The Importance of Social Media in Politics: Horizontal Movements
Social media is something I’ve never really been actively engaged in aside from the occasional group project chat on Facebook and creating a LinkedIn account. Now I find myself having a hard time staying away, joining other social media outlets including Snapchat, Instagram and Twitter. I no longer only follow friends but also political figures and news sources. In all honesty, Twitter is probably the main place where I get my news, reading articles posted by the New York Times and The Economist (that is for the limited free articles they let you read) and tweets from Unites States Senators.
In the book “Encyclopedia of Social Media and Politics” Harvey emphasizes the immense impact social media has in shaping the current American political process, stating that there has been a paradigm shift from measuring how industrialized nations are to how “informationalized” they are. That is the “ability to collect, generate, store, transmit, interpret, share and hoard big data”, ranking nations from informationalized, emerging, hybrid industrialized/ information societies and non informationalized. Because of this change, there is a need to measure the impact social media has in the political sphere.
Social media works as a way of community a message to a mass group of people, but as the article argues, many people respond to it as a one to one contact. This plays a role in social media and candidate politics, allowing current or future political figures to increase voter turnout and donations. The Obama-Romney election of 2012 is a prime example of reaching out to a massive audience through the use of social media. These are examples of how organized groups use social medias to help their cause.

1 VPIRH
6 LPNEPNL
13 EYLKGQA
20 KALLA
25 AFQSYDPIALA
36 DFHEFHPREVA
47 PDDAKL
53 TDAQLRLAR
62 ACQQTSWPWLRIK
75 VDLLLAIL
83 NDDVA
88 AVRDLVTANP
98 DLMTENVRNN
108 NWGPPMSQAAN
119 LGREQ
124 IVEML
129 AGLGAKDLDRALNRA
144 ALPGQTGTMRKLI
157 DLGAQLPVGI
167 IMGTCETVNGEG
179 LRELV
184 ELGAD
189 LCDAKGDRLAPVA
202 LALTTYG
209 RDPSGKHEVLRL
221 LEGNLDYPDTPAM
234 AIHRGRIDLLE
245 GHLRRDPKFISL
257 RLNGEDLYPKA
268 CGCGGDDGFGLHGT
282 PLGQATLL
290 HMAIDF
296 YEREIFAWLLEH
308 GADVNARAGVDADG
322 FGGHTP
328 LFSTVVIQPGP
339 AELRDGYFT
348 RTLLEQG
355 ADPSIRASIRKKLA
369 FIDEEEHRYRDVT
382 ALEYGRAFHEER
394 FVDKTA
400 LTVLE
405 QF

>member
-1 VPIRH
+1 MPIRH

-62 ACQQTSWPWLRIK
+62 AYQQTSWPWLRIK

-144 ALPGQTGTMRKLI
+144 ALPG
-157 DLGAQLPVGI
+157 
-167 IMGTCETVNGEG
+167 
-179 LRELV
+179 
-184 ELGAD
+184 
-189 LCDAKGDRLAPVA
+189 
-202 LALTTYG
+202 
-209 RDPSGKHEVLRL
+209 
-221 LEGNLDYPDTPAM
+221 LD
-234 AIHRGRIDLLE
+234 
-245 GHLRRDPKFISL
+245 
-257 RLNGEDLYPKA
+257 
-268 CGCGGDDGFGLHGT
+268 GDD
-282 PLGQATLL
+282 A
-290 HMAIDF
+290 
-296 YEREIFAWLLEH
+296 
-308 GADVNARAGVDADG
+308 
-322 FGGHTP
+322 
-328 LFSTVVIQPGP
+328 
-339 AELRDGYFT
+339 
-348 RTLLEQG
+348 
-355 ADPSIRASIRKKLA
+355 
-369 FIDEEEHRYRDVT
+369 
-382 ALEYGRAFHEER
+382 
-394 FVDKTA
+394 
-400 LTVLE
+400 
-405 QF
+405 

On the other end, there is the rise of horizontal movements that lack the hierarchal organization of other movements. These “leaderless movements” as stated in “Bringing the Organization Back In: Social Media and Social Movements”, allow people to organize for causes without the need of an organization. During my time in Washington D.C., I noticed how many protests were going on that were not attached to a certain organization but a reaction to the current political climate. Social media was used to increase political participation, although there wasn’t always great turnout due to a lack of organization.